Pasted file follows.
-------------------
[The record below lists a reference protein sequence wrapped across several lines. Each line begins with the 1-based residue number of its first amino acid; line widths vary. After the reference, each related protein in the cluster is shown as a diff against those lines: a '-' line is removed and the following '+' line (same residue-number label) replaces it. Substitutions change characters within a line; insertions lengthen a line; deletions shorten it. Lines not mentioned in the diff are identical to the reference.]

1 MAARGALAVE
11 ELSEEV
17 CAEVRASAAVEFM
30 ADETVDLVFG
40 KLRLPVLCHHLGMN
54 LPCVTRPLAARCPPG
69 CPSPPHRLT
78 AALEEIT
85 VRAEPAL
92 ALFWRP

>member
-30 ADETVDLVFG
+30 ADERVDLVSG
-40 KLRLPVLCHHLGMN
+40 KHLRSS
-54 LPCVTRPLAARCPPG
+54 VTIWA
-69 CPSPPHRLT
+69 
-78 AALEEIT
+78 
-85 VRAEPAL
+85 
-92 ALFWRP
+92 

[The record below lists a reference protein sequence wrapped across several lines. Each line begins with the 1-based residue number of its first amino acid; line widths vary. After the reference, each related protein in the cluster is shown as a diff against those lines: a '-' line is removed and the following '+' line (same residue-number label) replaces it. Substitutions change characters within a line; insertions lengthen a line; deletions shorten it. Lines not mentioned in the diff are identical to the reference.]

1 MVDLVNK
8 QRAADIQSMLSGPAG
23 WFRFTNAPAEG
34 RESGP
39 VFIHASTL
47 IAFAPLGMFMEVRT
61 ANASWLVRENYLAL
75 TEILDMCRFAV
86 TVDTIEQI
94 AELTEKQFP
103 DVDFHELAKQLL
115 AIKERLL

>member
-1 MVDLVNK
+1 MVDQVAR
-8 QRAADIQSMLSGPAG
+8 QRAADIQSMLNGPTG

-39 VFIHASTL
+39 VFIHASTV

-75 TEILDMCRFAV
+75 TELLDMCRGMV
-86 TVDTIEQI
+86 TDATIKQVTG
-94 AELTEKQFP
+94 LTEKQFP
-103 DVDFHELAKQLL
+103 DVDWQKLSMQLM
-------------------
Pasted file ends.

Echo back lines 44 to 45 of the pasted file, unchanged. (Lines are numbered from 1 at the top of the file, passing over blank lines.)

+8 QRAADIQSMLNGPTG

-39 VFIHASTL